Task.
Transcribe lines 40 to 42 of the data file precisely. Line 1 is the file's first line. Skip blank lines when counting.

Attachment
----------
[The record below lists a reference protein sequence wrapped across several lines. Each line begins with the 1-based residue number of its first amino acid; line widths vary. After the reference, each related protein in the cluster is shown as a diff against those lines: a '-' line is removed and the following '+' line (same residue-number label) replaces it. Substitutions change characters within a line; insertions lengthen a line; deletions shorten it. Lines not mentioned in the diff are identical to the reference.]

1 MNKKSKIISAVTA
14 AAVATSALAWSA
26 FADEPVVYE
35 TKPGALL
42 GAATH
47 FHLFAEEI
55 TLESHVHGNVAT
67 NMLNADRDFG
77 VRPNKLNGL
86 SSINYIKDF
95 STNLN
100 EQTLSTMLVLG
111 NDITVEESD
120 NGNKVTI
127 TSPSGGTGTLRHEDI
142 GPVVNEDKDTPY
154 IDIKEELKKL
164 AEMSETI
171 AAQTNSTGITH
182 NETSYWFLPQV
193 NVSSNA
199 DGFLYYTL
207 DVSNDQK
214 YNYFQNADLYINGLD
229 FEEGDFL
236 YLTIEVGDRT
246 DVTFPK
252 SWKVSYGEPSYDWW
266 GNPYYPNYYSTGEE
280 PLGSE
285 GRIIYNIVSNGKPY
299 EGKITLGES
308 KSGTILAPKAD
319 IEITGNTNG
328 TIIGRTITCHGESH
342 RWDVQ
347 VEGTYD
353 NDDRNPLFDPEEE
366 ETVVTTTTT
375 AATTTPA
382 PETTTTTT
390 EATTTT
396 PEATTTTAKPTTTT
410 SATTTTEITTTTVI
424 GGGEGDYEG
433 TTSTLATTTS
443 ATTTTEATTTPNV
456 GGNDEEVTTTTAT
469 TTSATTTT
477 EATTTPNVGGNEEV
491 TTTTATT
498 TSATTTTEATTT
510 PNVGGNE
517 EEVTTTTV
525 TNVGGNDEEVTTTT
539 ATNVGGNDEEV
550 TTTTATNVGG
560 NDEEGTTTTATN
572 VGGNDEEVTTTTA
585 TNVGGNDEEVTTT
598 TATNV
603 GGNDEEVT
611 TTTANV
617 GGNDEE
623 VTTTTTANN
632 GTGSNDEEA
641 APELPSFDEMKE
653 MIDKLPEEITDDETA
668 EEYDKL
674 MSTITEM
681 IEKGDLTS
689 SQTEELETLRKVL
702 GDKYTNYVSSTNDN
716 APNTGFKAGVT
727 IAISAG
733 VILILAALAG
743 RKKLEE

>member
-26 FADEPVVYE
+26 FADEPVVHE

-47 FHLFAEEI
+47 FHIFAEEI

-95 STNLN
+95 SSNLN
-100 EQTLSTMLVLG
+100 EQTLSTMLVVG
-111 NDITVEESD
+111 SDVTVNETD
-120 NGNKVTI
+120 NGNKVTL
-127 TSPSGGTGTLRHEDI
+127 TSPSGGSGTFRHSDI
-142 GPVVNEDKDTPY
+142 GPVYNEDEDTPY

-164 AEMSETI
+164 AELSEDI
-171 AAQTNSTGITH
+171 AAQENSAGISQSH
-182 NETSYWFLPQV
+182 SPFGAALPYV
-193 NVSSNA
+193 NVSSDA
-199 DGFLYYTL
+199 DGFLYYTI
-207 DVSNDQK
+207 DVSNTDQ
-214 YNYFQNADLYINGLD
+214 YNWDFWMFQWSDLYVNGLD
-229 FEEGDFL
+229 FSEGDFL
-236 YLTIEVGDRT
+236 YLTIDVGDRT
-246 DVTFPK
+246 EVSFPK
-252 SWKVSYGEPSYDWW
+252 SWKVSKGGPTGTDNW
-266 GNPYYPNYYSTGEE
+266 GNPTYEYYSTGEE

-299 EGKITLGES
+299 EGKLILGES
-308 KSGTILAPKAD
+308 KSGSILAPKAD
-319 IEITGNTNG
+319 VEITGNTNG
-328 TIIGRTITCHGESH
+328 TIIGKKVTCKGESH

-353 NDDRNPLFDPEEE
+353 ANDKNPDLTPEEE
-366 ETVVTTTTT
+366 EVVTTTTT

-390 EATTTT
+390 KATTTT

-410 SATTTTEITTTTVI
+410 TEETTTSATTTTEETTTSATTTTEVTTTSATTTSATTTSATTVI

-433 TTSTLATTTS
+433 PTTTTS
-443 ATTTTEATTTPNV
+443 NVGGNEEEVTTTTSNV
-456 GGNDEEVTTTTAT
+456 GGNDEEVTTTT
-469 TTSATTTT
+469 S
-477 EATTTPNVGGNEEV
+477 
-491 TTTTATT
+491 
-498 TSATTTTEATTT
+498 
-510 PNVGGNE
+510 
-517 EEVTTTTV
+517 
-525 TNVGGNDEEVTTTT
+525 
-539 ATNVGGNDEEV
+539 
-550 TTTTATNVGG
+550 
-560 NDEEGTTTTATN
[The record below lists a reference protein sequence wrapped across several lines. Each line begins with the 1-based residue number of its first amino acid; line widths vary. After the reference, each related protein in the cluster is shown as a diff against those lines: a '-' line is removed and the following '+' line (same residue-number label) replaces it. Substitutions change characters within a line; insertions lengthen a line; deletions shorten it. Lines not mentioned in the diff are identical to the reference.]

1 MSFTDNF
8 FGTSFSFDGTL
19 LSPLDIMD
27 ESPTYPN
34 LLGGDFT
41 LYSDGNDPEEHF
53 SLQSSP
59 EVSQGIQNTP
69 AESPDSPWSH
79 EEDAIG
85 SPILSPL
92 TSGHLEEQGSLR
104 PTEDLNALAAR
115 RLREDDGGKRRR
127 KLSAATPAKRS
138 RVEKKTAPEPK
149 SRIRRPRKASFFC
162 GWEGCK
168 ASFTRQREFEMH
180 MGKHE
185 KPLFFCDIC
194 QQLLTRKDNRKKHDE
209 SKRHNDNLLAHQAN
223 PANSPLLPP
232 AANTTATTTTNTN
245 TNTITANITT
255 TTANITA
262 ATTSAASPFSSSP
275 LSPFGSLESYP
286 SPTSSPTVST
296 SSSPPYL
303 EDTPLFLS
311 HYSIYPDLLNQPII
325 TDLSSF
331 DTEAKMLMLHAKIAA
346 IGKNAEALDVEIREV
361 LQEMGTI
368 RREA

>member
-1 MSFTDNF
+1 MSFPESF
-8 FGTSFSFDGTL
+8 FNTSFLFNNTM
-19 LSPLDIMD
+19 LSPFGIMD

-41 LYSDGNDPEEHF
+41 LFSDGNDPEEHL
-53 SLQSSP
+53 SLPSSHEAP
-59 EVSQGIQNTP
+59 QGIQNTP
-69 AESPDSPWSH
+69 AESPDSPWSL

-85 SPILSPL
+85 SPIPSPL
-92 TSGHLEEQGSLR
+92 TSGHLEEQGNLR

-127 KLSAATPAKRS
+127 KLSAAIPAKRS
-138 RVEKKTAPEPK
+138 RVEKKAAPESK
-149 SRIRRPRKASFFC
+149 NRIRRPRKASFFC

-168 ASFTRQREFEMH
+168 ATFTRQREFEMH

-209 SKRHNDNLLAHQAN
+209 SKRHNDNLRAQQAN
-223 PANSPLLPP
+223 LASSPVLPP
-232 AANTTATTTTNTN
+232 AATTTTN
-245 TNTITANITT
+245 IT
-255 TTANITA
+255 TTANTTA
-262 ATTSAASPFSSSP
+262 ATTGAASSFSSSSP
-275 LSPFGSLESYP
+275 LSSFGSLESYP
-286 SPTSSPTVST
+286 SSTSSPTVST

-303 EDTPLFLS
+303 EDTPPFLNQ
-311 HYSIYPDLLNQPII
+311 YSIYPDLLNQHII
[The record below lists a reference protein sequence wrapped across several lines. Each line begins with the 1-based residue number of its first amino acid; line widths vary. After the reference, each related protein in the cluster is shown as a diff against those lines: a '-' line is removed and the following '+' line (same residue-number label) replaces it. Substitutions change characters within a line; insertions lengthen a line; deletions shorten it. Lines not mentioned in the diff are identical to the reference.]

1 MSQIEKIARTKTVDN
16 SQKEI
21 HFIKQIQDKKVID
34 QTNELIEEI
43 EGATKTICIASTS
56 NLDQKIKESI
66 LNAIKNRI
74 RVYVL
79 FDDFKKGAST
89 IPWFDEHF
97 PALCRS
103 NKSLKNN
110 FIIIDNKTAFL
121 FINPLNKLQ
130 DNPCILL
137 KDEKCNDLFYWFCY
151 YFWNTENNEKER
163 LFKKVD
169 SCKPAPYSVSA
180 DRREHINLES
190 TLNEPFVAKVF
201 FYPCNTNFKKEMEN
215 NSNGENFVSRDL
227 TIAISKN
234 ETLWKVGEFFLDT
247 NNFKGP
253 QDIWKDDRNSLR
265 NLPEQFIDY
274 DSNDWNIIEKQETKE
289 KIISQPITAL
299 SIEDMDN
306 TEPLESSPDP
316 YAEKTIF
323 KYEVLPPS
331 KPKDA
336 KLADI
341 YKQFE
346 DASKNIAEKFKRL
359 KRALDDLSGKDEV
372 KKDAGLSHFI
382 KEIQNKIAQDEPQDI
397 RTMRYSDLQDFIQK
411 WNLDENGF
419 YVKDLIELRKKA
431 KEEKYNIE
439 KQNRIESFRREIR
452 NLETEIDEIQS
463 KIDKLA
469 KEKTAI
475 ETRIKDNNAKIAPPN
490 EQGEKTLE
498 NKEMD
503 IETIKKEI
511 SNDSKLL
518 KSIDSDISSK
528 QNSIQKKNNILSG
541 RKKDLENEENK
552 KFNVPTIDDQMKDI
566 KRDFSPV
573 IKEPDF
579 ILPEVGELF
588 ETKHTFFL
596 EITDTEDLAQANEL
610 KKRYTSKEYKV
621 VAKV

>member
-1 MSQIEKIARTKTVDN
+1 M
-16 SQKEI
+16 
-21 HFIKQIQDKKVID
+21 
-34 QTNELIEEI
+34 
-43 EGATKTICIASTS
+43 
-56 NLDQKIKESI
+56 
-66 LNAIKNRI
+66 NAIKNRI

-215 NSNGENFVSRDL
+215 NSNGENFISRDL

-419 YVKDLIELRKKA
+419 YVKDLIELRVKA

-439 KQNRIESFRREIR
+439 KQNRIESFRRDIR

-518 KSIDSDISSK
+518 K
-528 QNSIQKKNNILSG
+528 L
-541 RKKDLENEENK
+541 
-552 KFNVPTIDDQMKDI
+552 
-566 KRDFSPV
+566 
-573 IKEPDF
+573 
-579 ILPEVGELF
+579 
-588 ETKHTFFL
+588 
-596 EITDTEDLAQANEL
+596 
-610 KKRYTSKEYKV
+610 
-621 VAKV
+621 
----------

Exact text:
366 ETVVTTTTT
375 AATTTPA
382 PETTTTTT